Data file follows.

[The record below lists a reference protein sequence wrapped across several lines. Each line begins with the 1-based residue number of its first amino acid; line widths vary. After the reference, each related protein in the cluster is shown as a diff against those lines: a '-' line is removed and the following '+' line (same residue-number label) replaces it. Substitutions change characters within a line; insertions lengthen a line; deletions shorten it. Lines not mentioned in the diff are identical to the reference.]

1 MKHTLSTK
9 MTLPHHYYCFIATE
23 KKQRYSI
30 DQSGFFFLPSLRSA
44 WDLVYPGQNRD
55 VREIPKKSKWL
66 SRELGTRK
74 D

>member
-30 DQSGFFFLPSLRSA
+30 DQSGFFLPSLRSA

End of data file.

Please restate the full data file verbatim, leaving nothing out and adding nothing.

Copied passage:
[The record below lists a reference protein sequence wrapped across several lines. Each line begins with the 1-based residue number of its first amino acid; line widths vary. After the reference, each related protein in the cluster is shown as a diff against those lines: a '-' line is removed and the following '+' line (same residue-number label) replaces it. Substitutions change characters within a line; insertions lengthen a line; deletions shorten it. Lines not mentioned in the diff are identical to the reference.]

1 MKHTLSTK
9 MTLPHHYYCFIATE
23 KKQRYSI
30 DQSGFFFLPSLRSA
44 WDLVYPGQNRD
55 VREIPKKSKWL
66 SRELGTRK
74 D

>member
-30 DQSGFFFLPSLRSA
+30 DQSGFFLPSLRSA